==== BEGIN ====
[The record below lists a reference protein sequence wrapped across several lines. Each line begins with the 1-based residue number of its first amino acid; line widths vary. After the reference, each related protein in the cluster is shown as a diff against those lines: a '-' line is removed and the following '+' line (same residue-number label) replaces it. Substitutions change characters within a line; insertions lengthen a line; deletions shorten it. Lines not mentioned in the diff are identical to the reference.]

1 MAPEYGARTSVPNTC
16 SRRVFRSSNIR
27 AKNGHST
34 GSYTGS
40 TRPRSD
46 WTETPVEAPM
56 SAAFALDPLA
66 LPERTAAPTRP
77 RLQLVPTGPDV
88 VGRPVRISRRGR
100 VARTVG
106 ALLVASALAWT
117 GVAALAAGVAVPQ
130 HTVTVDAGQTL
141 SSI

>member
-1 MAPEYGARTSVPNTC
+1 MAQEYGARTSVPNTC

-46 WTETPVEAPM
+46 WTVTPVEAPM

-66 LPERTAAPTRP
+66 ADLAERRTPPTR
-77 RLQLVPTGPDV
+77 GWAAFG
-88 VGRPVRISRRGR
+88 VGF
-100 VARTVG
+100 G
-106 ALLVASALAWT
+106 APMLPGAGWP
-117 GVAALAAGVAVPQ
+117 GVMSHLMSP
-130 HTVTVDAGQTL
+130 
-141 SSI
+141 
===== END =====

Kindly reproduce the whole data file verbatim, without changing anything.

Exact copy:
[The record below lists a reference protein sequence wrapped across several lines. Each line begins with the 1-based residue number of its first amino acid; line widths vary. After the reference, each related protein in the cluster is shown as a diff against those lines: a '-' line is removed and the following '+' line (same residue-number label) replaces it. Substitutions change characters within a line; insertions lengthen a line; deletions shorten it. Lines not mentioned in the diff are identical to the reference.]

1 MAPEYGARTSVPNTC
16 SRRVFRSSNIR
27 AKNGHST
34 GSYTGS
40 TRPRSD
46 WTETPVEAPM
56 SAAFALDPLA
66 LPERTAAPTRP
77 RLQLVPTGPDV
88 VGRPVRISRRGR
100 VARTVG
106 ALLVASALAWT
117 GVAALAAGVAVPQ
130 HTVTVDAGQTL
141 SSI

>member
-1 MAPEYGARTSVPNTC
+1 MAQEYGARTSVPNTC

-46 WTETPVEAPM
+46 WTVTPVEAPM

-66 LPERTAAPTRP
+66 ADLAERRTPPTR
-77 RLQLVPTGPDV
+77 GWAAFG
-88 VGRPVRISRRGR
+88 VGF
-100 VARTVG
+100 G
-106 ALLVASALAWT
+106 APMLPGAGWP
-117 GVAALAAGVAVPQ
+117 GVMSHLMSP
-130 HTVTVDAGQTL
+130 
-141 SSI
+141 